The budget’s reversal of the long-term trend towards lower tariffs on imports has been widely criticised by most economists as a hark back to the days of import substitution and controls.
While they are certainly right in terms of economic theory, which states that open markets and lower tariffs spur faster growth, the reality is that the world is turning protectionist, and without some ability to retaliate, you lose all your ability to fight multi-laterally or bilaterally for a fairer trade regime.
Among the major items which will now face higher tariffs are smartphones and parts, including smart watches, automobile parts, footwear, furniture and their parts, toys and games, perfumes and toiletries and fruit and vegetable juices.
At first glance, it is clear that these are items whose manufacture locally can create higher incomes and jobs, in agriculture, animal husbandry and electronics, among other sectors. At the very least, the duties could spur the creation of jobs in the assembly of these items in India.
On the negative side, it is also true that sales in these sectors could be impacted in the short run, and so the jury will be out on whether the tariff increases have been beneficial overall or negative for the economy.
The best way to look at these proposals is, however, geopolitical. The changes in tariffs will impact trade with many countries, but the major impact will probably be on China, with whom India runs a massive trade deficit.
In calendar year 2016, India’s trade deficit with China was $46.5 billion; in the first half of 2017-18, the trade deficit was $37.5 billion; if the trend had continued on till March 2018, the deficit could have doubled to $75 billion. Put another way, the money China is making by exporting to India is more than enough to finance all its infrastructure plans in Pakistan (the China-Pakistan Economic Corridor, which is passing through Indian territory in Pakistan-occupied Kashmir). We are paying them to invest in our enemies.
And let’s not forget the main thing. China is not your teddy bear neighbour interested in giving us a fair deal on anything, whether it is on the border dispute or in terms of trade. With its non-tariff barriers and authoritarian political establishment intact, no free-trading country has succeeded too well in China. China is all ‘take’ and no ‘give’ in its political and economic relationships. It used the opening up of world trade on generous terms to itself and became a factory to the world, using the opportunity to create jobs at home and destroy them abroad. It allows no immigrant inside China, and practically no major technology major has succeeded in penetrating this market in services. Uber quit with its tail between its legs. Amazon has lost to local rivals. Google and Facebook are also-rans to local search and social media companies. Little wonder, all these players now think India is the place to compensate for their China losses.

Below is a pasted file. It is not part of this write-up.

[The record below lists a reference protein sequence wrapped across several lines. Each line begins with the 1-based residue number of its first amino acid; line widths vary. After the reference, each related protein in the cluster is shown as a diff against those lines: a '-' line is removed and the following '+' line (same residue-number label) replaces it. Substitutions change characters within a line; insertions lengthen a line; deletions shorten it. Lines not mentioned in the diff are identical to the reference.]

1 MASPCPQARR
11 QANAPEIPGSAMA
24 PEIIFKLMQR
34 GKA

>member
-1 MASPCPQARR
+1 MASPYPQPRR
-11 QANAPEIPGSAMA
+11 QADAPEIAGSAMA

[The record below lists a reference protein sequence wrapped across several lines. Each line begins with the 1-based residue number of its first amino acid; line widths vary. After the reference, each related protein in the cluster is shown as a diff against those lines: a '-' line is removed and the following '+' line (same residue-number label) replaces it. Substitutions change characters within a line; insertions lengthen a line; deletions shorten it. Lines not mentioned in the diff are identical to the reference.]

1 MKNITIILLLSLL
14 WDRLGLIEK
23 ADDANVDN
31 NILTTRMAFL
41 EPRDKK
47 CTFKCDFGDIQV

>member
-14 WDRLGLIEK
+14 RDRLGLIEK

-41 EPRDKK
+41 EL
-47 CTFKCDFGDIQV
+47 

The tariff changes should thus be seen as India’s China tax and a response to its aggression on our borders and indulgence in predatory trading practices. The changes must be seen along with another change in the income tax regime, where digital entities will be taxed based on their large user bases or businesses in India. Currently, companies like Google, Netflix and Facebook pay almost no local taxes since digital businesses can be conducted with minimal permanent presence in India.
In a world where countries impose non-tariff barriers to trade in goods and services (the United States’ restrictions on H-1B visas constitute an unfair restriction on the movement of natural persons in connection with their business), India has responded with formal tariff barriers, but in the long-run, it too must opt to create non-tariff barriers from which to renegotiate fairer trade deals.
For example, Google and Facebook can be allowed to do their business only if all the data they capture from India is stored in India and administered under Indian jurisdiction. This can be justified in terms of privacy protection and preventing foreign governments from accessing domestic Indian data. Chinese companies should be mandated to certify and guarantee – complete with visits by Indian cyber-security staff to their establishments in China – to verify that their servers comply with Indian regulations; we could also propose that all chips and parts used in their smartphones should conform to some indicated standard of security or performance. The European Union (EU) should be told that the free trade agreement will happen only if there is freedom for Indians to move and work in software projects in the EU.
The world is entering a stage where protection and bilaterialism in trade will dominate multilateral governance. Till this trend reverses, and the rules are made fairer, India must have the ammo to deny others access to the Indian market.
Trying to run an easy import regime when the rest of the world is slamming the doors shut is no different from unilateral disarmament – a bit of Nehruvian naivete we can do without.
The only doubt one can have about the proposal to raise import tariffs is this: does the government have a comprehensive plan to renegotiate the terms of trade and strengthen Indian companies for the day when tariffs have to come down again, or is this is just a short-term quick fix?
Jagannathan is Editorial Director, Swarajya. He tweets at @TheJaggi.
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